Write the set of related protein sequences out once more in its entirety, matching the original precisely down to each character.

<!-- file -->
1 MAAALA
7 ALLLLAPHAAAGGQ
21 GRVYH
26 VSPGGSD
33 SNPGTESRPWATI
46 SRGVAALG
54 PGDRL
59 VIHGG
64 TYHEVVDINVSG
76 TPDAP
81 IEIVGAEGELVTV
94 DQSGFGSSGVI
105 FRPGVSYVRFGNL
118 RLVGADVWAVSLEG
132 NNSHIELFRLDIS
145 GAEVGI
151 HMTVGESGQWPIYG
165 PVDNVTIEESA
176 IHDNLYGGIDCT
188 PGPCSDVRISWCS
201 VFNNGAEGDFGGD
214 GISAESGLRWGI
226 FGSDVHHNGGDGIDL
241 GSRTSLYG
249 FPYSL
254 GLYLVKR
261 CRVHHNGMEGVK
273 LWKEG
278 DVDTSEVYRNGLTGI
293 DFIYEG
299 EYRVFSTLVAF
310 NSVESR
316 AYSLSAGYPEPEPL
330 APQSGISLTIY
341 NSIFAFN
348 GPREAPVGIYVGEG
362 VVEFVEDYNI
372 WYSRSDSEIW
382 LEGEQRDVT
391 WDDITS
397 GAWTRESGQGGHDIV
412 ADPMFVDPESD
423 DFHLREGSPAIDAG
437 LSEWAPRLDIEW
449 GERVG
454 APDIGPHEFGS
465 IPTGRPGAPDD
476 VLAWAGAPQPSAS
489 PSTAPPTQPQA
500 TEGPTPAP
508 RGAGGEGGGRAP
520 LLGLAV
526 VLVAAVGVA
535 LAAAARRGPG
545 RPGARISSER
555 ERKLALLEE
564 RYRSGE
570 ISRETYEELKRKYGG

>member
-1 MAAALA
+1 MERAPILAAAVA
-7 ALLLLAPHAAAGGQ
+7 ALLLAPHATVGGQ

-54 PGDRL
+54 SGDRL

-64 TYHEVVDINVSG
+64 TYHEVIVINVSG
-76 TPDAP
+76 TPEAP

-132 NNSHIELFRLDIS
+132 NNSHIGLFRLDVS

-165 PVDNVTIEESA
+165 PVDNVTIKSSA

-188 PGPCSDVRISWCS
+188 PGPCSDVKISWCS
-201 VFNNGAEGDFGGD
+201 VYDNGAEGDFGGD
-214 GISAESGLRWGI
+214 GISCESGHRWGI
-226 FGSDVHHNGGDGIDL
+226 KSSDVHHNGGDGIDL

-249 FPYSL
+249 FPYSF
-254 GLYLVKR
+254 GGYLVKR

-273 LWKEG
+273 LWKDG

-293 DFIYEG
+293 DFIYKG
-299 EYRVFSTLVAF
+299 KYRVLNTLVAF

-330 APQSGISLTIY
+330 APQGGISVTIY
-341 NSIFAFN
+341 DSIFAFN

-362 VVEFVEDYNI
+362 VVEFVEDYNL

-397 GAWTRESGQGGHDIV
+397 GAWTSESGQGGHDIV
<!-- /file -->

1 MAAALA
7 ALLLLAPHAAAGGQ
21 GRVYH
26 VSPGGSD
33 SNPGTESRPWATI
46 SRGVAALG
54 PGDRL
59 VIHGG
64 TYHEVVDINVSG
76 TPDAP
81 IEIVGAEGELVTV
94 DQSGFGSSGVI
105 FRPGVSYVRFGNL
118 RLVGADVWAVSLEG
132 NNSHIELFRLDIS
145 GAEVGI
151 HMTVGESGQWPIYG
165 PVDNVTIEESA
176 IHDNLYGGIDCT
188 PGPCSDVRISWCS
201 VFNNGAEGDFGGD
214 GISAESGLRWGI
226 FGSDVHHNGGDGIDL
241 GSRTSLYG
249 FPYSL
254 GLYLVKR
261 CRVHHNGMEGVK
273 LWKEG
278 DVDTSEVYRNGLTGI
293 DFIYEG
299 EYRVFSTLVAF
310 NSVESR
316 AYSLSAGYPEPEPL
330 APQSGISLTIY
341 NSIFAFN
348 GPREAPVGIYVGEG
362 VVEFVEDYNI
372 WYSRSDSEIW
382 LEGEQRDVT
391 WDDITS
397 GAWTRESGQGGHDIV
412 ADPMFVDPESD
423 DFHLREGSPAIDAG
437 LSEWAPRLDIEW
449 GERVG
454 APDIGPHEFGS
465 IPTGRPGAPDD
476 VLAWAGAPQPSAS
489 PSTAPPTQPQA
500 TEGPTPAP
508 RGAGGEGGGRAP
520 LLGLAV
526 VLVAAVGVA
535 LAAAARRGPG
545 RPGARISSER
555 ERKLALLEE
564 RYRSGE
570 ISRETYEELKRKYGG

>member
-1 MAAALA
+1 MERAPILAAAVA
-7 ALLLLAPHAAAGGQ
+7 ALLLAPHATVGGQ

-54 PGDRL
+54 SGDRL

-64 TYHEVVDINVSG
+64 TYHEVIVINVSG
-76 TPDAP
+76 TPEAP

-132 NNSHIELFRLDIS
+132 NNSHIGLFRLDVS

-165 PVDNVTIEESA
+165 PVDNVTIKSSA

-188 PGPCSDVRISWCS
+188 PGPCSDVKISWCS
-201 VFNNGAEGDFGGD
+201 VYDNGAEGDFGGD
-214 GISAESGLRWGI
+214 GISCESGHRWGI
-226 FGSDVHHNGGDGIDL
+226 KSSDVHHNGGDGIDL

-249 FPYSL
+249 FPYSF
-254 GLYLVKR
+254 GGYLVKR

-273 LWKEG
+273 LWKDG

-293 DFIYEG
+293 DFIYKG
-299 EYRVFSTLVAF
+299 KYRVLNTLVAF

-330 APQSGISLTIY
+330 APQGGISVTIY
-341 NSIFAFN
+341 DSIFAFN

-362 VVEFVEDYNI
+362 VVEFVEDYNL

-397 GAWTRESGQGGHDIV
+397 GAWTSESGQGGHDIV